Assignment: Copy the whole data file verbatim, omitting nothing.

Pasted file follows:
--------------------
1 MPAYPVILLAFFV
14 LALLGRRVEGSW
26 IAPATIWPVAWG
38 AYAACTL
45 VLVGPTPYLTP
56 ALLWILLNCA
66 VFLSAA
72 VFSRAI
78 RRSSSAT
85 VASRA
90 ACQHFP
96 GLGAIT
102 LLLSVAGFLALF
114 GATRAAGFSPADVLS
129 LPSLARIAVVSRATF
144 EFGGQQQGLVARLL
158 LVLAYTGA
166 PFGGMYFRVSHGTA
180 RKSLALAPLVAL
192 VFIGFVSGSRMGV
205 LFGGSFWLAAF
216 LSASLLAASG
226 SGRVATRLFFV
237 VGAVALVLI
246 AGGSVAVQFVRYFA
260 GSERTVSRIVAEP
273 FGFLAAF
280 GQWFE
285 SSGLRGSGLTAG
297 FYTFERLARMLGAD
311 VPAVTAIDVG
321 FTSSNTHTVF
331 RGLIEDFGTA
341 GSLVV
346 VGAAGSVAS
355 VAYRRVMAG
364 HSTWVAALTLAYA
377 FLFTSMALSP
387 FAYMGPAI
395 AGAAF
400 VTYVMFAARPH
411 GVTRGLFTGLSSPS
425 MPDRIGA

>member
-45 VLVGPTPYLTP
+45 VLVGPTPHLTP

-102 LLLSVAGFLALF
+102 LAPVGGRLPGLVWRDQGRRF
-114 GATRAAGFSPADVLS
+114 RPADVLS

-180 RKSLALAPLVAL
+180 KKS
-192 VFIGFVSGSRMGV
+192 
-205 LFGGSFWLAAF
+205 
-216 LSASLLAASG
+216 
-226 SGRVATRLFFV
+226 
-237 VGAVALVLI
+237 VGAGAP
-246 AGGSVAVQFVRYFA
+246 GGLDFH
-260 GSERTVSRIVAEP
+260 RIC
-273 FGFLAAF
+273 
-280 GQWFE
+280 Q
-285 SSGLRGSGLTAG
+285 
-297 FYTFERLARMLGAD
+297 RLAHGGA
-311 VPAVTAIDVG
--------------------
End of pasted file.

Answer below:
1 MPAYPVILLAFFV
14 LALLGRRVEGSW
26 IAPATIWPVAWG
38 AYAACTL
45 VLVGPTPYLTP
56 ALLWILLNCA
66 VFLSAA
72 VFSRAI
78 RRSSSAT
85 VASRA
90 ACQHFP
96 GLGAIT
102 LLLSVAGFLALF
114 GATRAAGFSPADVLS
129 LPSLARIAVVSRATF
144 EFGGQQQGLVARLL
158 LVLAYTGA
166 PFGGMYFRVSHGTA
180 RKSLALAPLVAL
192 VFIGFVSGSRMGV
205 LFGGSFWLAAF
216 LSASLLAASG
226 SGRVATRLFFV
237 VGAVALVLI
246 AGGSVAVQFVRYFA
260 GSERTVSRIVAEP
273 FGFLAAF
280 GQWFE
285 SSGLRGSGLTAG
297 FYTFERLARMLGAD
311 VPAVTAIDVG
321 FTSSNTHTVF
331 RGLIEDFGTA
341 GSLVV
346 VGAAGSVAS
355 VAYRRVMAG
364 HSTWVAALTLAYA
377 FLFTSMALSP
387 FAYMGPAI
395 AGAAF
400 VTYVMFAARPH
411 GVTRGLFTGLSSPS
425 MPDRIGA

>member
-45 VLVGPTPYLTP
+45 VLVGPTPHLTP

-102 LLLSVAGFLALF
+102 LAPVGGRLPGLVWRDQGRRF
-114 GATRAAGFSPADVLS
+114 RPADVLS

-180 RKSLALAPLVAL
+180 KKS
-192 VFIGFVSGSRMGV
+192 
-205 LFGGSFWLAAF
+205 
-216 LSASLLAASG
+216 
-226 SGRVATRLFFV
+226 
-237 VGAVALVLI
+237 VGAGAP
-246 AGGSVAVQFVRYFA
+246 GGLDFH
-260 GSERTVSRIVAEP
+260 RIC
-273 FGFLAAF
+273 
-280 GQWFE
+280 Q
-285 SSGLRGSGLTAG
+285 
-297 FYTFERLARMLGAD
+297 RLAHGGA
-311 VPAVTAIDVG